The funny thing about election reform and the debates we have today about elections is that they are not new. Consider, for example, the debate over corporate involvement in elections and whether corporations are doing nefarious things to tamper will ballots. Our friend Charles Stewart at MIT recently forwarded us an article from 1884, where the Western Union Corporation felt the need to defend itself from claims that it had tampered with election returns. (In the 1884 election, the Democrat, Grover Cleveland, defeated Republican James Blaine). The article–actually, an open letter to the public–was published in the Boston Globe and states in part:
Now since the presidential election is settled, and the excitement incident to a close political contest is abated, it is proper to say that we are prepared to show most conclusively the utter groundlessness of all charges against the Western Union Telegraph Company of partiality in reporting or withholding the election returns of the State of New York…. I deny in the most emphatic manner that the Western Union company delayed, altered or withheld the election returns of the State, or any other State, or tampered with them in any way….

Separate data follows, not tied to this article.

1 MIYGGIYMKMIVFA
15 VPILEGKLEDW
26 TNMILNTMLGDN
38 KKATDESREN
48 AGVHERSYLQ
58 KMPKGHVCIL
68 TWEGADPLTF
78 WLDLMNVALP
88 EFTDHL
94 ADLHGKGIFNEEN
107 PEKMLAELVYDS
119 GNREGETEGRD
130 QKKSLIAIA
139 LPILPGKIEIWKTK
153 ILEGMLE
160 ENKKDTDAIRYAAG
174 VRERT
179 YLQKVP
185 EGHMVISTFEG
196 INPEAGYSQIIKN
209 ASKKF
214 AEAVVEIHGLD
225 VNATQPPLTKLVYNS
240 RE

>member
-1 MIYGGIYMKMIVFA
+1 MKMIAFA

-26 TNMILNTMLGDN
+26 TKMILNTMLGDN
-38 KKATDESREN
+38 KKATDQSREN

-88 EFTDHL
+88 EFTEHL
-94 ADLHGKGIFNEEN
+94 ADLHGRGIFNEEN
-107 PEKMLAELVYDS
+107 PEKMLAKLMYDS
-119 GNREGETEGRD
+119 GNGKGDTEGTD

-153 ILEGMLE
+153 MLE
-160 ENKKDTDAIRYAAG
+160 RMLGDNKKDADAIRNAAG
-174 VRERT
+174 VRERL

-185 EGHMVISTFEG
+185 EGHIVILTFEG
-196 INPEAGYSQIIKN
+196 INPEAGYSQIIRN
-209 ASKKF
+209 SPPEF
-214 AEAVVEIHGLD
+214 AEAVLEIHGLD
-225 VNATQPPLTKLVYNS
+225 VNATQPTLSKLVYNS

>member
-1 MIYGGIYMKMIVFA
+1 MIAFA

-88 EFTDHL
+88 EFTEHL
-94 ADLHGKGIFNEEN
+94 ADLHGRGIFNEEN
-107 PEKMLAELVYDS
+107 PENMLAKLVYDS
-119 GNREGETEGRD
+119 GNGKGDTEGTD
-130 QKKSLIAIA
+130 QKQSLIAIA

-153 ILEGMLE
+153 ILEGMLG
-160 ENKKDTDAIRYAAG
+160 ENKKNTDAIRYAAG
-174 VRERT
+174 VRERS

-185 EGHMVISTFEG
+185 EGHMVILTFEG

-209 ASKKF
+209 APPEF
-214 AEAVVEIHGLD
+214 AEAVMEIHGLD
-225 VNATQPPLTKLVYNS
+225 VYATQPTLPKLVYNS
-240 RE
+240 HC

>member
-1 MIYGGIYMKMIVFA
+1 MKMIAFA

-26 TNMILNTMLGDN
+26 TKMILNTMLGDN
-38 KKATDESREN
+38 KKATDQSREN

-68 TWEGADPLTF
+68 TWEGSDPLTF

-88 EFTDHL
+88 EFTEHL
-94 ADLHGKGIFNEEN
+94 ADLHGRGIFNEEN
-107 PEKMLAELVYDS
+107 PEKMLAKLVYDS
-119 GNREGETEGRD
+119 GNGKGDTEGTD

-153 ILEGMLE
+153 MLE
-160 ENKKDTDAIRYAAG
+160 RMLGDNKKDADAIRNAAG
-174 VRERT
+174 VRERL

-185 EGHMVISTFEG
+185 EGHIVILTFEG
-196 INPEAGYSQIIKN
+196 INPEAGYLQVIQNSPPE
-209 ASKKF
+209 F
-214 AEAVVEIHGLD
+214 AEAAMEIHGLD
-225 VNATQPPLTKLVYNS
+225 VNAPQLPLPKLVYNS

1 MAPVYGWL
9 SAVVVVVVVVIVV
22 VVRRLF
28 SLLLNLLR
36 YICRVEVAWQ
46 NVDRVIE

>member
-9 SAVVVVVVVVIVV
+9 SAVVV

What is interesting here too is that Green had a history in partisan politics, having served in the Kentucky State legislature.